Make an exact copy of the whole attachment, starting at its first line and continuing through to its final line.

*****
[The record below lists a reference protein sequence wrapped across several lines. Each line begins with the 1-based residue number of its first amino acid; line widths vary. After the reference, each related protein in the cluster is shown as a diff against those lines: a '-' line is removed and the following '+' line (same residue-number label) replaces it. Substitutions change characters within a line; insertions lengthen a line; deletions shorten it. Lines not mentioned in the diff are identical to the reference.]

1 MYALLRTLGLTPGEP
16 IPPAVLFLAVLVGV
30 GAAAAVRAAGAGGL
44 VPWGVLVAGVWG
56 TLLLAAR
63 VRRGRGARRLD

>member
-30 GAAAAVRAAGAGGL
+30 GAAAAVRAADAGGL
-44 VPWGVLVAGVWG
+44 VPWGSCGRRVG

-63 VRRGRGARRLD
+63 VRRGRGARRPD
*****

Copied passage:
[The record below lists a reference protein sequence wrapped across several lines. Each line begins with the 1-based residue number of its first amino acid; line widths vary. After the reference, each related protein in the cluster is shown as a diff against those lines: a '-' line is removed and the following '+' line (same residue-number label) replaces it. Substitutions change characters within a line; insertions lengthen a line; deletions shorten it. Lines not mentioned in the diff are identical to the reference.]

1 MYALLRTLGLTPGEP
16 IPPAVLFLAVLVGV
30 GAAAAVRAAGAGGL
44 VPWGVLVAGVWG
56 TLLLAAR
63 VRRGRGARRLD

>member
-30 GAAAAVRAAGAGGL
+30 GAAAAVRAADAGGL
-44 VPWGVLVAGVWG
+44 VPWGSCGRRVG

-63 VRRGRGARRLD
+63 VRRGRGARRPD